The university is an attractive destination for international students thanks to low tuition fees of 809 CHF per semester, PhD and graduate salaries that are amongst the world’s highest, and a world-class reputation in academia and industry. There are currently 22,200 students from over 120 countries, of which 4,180 are pursuing doctoral degrees. In the 2021 edition of the QS World University Rankings ETH Zürich is ranked 6th in the world and 8th by the Times Higher Education World Rankings 2020. In the 2020 QS World University Rankings by subject it is ranked 4th in the world for engineering and technology (2nd in Europe) and 1st for earth & marine science.

As of November 2019, 21 Nobel laureates, 2 Fields Medalists, 2 Pritzker Prize winners, and 1 Turing Award winner have been affiliated with the Institute, including Albert Einstein. Other notable alumni include John von Neumann and Santiago Calatrava. It is a founding member of the IDEA League and the International Alliance of Research Universities (IARU) and a member of the CESAER network.

ETH Zürich was founded on 7 February 1854 by the Swiss Confederation and began giving its first lectures on 16 October 1855 as a polytechnic institute (eidgenössische polytechnische schule) at various sites throughout the city of Zurich. It was initially composed of six faculties: architecture, civil engineering, mechanical engineering, chemistry, forestry, and an integrated department for the fields of mathematics, natural sciences, literature, and social and political sciences.

It is locally still known as Polytechnikum, or simply as Poly, derived from the original name eidgenössische polytechnische schule, which translates to “federal polytechnic school”.

ETH Zürich is a federal institute (i.e., under direct administration by the Swiss government), whereas The University of Zürich [Universität Zürich ] (CH) is a cantonal institution. The decision for a new federal university was heavily disputed at the time; the liberals pressed for a “federal university”, while the conservative forces wanted all universities to remain under cantonal control, worried that the liberals would gain more political power than they already had. In the beginning, both universities were co-located in the buildings of the University of Zürich.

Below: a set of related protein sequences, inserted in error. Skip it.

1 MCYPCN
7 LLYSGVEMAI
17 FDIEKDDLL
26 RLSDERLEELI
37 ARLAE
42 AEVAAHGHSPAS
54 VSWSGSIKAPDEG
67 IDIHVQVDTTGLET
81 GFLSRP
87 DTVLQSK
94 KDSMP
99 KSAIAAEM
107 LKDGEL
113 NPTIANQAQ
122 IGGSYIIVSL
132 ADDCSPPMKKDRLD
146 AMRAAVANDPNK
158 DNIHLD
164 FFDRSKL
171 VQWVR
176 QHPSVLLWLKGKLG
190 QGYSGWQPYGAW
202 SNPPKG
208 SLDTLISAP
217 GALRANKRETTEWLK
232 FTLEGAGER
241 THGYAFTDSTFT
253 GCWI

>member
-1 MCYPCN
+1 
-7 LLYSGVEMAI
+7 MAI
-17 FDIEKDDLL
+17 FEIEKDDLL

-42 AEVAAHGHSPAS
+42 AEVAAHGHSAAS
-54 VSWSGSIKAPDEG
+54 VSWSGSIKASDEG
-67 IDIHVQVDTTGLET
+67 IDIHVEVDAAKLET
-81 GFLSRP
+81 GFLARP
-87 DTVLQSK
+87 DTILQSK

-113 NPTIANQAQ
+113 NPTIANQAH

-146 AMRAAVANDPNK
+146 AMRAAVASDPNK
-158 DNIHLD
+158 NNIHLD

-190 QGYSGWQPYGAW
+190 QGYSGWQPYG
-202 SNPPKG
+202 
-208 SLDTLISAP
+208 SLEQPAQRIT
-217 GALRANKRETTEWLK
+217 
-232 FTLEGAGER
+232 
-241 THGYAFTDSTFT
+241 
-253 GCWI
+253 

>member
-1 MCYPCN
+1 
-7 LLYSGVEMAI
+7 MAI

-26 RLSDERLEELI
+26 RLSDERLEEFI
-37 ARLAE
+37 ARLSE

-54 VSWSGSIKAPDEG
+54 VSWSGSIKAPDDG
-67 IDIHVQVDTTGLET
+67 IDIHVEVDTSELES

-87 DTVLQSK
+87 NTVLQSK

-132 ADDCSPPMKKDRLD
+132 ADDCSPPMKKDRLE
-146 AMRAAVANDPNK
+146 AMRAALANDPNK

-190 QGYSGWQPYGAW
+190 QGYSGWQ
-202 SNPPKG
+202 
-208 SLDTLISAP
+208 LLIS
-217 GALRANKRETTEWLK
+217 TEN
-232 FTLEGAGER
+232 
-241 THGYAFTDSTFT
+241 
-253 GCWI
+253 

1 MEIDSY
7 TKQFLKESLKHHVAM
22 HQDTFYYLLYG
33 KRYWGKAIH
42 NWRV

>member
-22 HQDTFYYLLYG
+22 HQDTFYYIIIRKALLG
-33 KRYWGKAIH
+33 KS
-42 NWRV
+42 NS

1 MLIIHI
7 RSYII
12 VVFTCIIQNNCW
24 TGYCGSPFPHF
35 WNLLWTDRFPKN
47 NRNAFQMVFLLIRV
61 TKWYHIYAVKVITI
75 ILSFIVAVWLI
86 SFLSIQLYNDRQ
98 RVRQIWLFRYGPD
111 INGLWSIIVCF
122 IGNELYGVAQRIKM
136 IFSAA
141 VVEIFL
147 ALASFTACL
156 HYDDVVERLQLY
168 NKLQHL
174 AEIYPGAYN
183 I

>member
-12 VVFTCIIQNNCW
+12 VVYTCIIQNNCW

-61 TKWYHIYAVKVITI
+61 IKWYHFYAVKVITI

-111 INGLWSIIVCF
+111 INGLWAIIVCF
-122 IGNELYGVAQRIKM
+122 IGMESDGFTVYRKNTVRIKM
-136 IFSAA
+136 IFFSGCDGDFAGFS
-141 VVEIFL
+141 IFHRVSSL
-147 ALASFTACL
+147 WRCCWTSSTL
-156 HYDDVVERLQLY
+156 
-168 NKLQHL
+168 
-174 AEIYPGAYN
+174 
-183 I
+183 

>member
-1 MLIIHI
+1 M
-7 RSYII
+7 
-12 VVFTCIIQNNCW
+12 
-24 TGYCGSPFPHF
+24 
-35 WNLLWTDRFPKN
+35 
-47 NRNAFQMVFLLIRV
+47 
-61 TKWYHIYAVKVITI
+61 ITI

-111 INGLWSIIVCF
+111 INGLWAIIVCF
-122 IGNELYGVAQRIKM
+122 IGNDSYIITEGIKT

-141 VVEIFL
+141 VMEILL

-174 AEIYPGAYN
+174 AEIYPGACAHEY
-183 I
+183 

From 1905 to 1908, under the presidency of Jérôme Franel, the course program of ETH Zürich was restructured to that of a real university and ETH Zürich was granted the right to award doctorates. In 1909 the first doctorates were awarded. In 1911, it was given its current name, Eidgenössische Technische Hochschule. In 1924, another reorganization structured the university in 12 departments. However, it now has 16 departments.

ETH Zürich, EPFL (Swiss Federal Institute of Technology in Lausanne) [École polytechnique fédérale de Lausanne](CH), and four associated research institutes form The Domain of the Swiss Federal Institutes of Technology (ETH Domain) [ETH-Bereich; Domaine des Écoles polytechniques fédérales] (CH) with the aim of collaborating on scientific projects.

Reputation and ranking

ETH Zürich is ranked among the top universities in the world. Typically, popular rankings place the institution as the best university in continental Europe and ETH Zürich is consistently ranked among the top 1-5 universities in Europe, and among the top 3-10 best universities of the world.

Historically, ETH Zürich has achieved its reputation particularly in the fields of chemistry, mathematics and physics. There are 32 Nobel laureates who are associated with ETH Zürich, the most recent of whom is Richard F. Heck, awarded the Nobel Prize in chemistry in 2010. Albert Einstein is perhaps its most famous alumnus.

In 2018, the QS World University Rankings placed ETH Zürich at 7th overall in the world. In 2015, ETH Zürich was ranked 5th in the world in Engineering, Science and Technology, just behind the Massachusetts Institute of Technology, Stanford University and University of Cambridge (UK). In 2015, ETH Zürich also ranked 6th in the world in Natural Sciences, and in 2016 ranked 1st in the world for Earth & Marine Sciences for the second consecutive year.

In 2016, Times Higher Education World University Rankings ranked ETH Zürich 9th overall in the world and 8th in the world in the field of Engineering & Technology, just behind the Massachusetts Institute of Technology, Stanford University, California Institute of Technology, Princeton University, University of Cambridge(UK), Imperial College London(UK) and University of Oxford(UK) .

In a comparison of Swiss universities by swissUP Ranking and in rankings published by CHE comparing the universities of German-speaking countries, ETH Zürich traditionally is ranked first in natural sciences, computer science and engineering sciences.

In the survey CHE Excellence Ranking on the quality of Western European graduate school programs in the fields of biology, chemistry, physics and mathematics, ETH Zürich was assessed as one of the three institutions to have excellent programs in all the considered fields, the other two being Imperial College London (UK) and the University of Cambridge (UK), respectively.